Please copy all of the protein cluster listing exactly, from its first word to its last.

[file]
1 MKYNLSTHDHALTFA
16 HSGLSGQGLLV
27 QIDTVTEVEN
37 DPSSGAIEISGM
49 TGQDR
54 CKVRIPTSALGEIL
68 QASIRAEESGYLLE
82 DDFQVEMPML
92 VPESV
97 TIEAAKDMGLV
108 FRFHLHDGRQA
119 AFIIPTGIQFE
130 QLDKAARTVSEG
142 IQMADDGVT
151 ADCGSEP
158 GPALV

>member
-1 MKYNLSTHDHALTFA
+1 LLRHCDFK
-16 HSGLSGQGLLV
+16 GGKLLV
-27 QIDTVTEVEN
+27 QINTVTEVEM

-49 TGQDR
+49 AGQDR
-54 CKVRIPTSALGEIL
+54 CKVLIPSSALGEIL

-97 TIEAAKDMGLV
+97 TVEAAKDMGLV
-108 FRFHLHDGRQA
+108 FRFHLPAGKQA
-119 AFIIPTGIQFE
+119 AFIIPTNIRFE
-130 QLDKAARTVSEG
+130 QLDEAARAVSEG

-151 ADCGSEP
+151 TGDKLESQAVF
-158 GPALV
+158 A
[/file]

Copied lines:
1 MKYNLSTHDHALTFA
16 HSGLSGQGLLV
27 QIDTVTEVEN
37 DPSSGAIEISGM
49 TGQDR
54 CKVRIPTSALGEIL
68 QASIRAEESGYLLE
82 DDFQVEMPML
92 VPESV
97 TIEAAKDMGLV
108 FRFHLHDGRQA
119 AFIIPTGIQFE
130 QLDKAARTVSEG
142 IQMADDGVT
151 ADCGSEP
158 GPALV

>member
-1 MKYNLSTHDHALTFA
+1 LLRHCDFK
-16 HSGLSGQGLLV
+16 GGKLLV
-27 QIDTVTEVEN
+27 QINTVTEVEM

-49 TGQDR
+49 AGQDR
-54 CKVRIPTSALGEIL
+54 CKVLIPSSALGEIL

-97 TIEAAKDMGLV
+97 TVEAAKDMGLV
-108 FRFHLHDGRQA
+108 FRFHLPAGKQA
-119 AFIIPTGIQFE
+119 AFIIPTNIRFE
-130 QLDKAARTVSEG
+130 QLDEAARAVSEG

-151 ADCGSEP
+151 TGDKLESQAVF
-158 GPALV
+158 A